Instant Jam: The Horrifying Gateway to Canning

Please, please, to those of you who are deeply considering the thought of making instant jam, I beg of you to proceed with the utmost caution as this could potentially lead to a far more serious addiction such as canning. I know my admission comes with the price of public humiliation, but my hope is that it may benefit others who might unknowingly be predisposed to a canning addiction. It all started a few weeks ago when I bought these vibrantly colorful and deliciously juicy strawberries from Dickey Farms at the Fayetteville Farmers’ Market. We had run out of our local Paw, Paw’s Jelly one Saturday morning, and in effort to allay the effects of a severe jelly withdrawal, I took the remaining half pint of strawberries that were in the fridge to make my very first batch of instant jam. One fix of this delicious, homemade instant jam was all it took before I became a full-fledged, instant jamming addict. Now,  instant jamming just strawberries isn’t enough as I can’t seem to stop obsessing about different ways I can fill those cute 8oz. jars with sweet, summery goodness. The uncertainty of my future is frightening as I continue to seek harder, more complicated kitchen activities such as making non-instant jam, and sadly, as humiliating as it may be to admit, extreme CANNING.

Here’s how it all happened. All I needed were fresh strawberries (or other fruit), sugar, and pectin.


I combined the strawberries, sugar, and pectin using the recipe on the back of this package (I later returned to the store for purchasing of a large bottle).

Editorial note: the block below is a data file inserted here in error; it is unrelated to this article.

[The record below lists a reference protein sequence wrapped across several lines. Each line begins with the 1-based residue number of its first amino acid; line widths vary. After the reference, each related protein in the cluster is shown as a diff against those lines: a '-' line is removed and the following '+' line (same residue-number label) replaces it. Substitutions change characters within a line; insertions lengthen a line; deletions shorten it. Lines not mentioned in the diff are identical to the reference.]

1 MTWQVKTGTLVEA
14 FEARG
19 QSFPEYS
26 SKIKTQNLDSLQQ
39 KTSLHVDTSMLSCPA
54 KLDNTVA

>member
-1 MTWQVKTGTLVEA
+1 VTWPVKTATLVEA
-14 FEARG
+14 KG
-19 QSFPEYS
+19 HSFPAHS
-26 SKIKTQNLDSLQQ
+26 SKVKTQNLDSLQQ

I Stirred for the recommended few minutes and let it set in the jars.


Then, it’s ready to be either eaten or put in the fridge or freezer!


See how this can easily turn into an addiction? I’m now trying to use any and every excuse to eat jam!


A Meal for a Little Ukrainian Soul: Borsch/борщ

Today, surprisingly marks 3 months since we brought our sweet, little boy home from Ukraine. It seems like an eternity ago. Roman is all things wonderful and, most certainly, all things boy.  He loves the outdoors and has an energy that is irreplaceable (in multiple ways – haha!) – although I’m bound and determined to keep up with him despite my ratchety knees. Even when we’ve spent the afternoon saying, “quiet hands, Roman,” he has a way of immediately melting your heart with his sweet disposition. Little Roman is assimilating nicely into a world of Friday night pizza, frequent outings to Three Crazy Berries (of which we affectionately tease our oldest by calling it Three Lazy Harries) for frozen yogurt, and trips to see both the Murphy and Welch sides of the Family.

While I want to create new and beautiful memories here at home, I also want to preserve important pieces of his Ukrainian culture that might have brought him comfort. He loved borsch while in Ukraine, and last week was the first time he’s had it since we’ve been home. Borsch is a Ukrainian soup that’s main ingredient is beetroot.  I was excited to finally make this for him now that beets have become readily available here locally. When I sat that bowl down in front of him, it was like the rekindling of an old flame. There was a lot of slurping goin’ on and “mmmm, mama, good soup.”  It was soooooo precious to watch that red-colored soup drip-drop all over his cute, little face! He was one happy boy!

Not being a native Ukrainian, I obviously don’t have the recipe memorized by heart. So, I searched and searched for the recipe that seemed to most closely resemble those I tried while over there. I found this recipe on I did, however, use veggie grounds in place of the pork sausage. It turned out to be pretty accurate.  I’m sure there are several slight variations as during my long stay, I had tried a few vegetarian variations as well as some with fish. Most everything in this dish was able to be sourced locally!! The bowl below is topped with a hefty serving of dill – a staple ingredient in Ukraine. Dill is a must!! So, get you a little taste of Ukraine  and try out some Borsch! It’s great for a lazy, Harry….I mean a lazy, rainy day.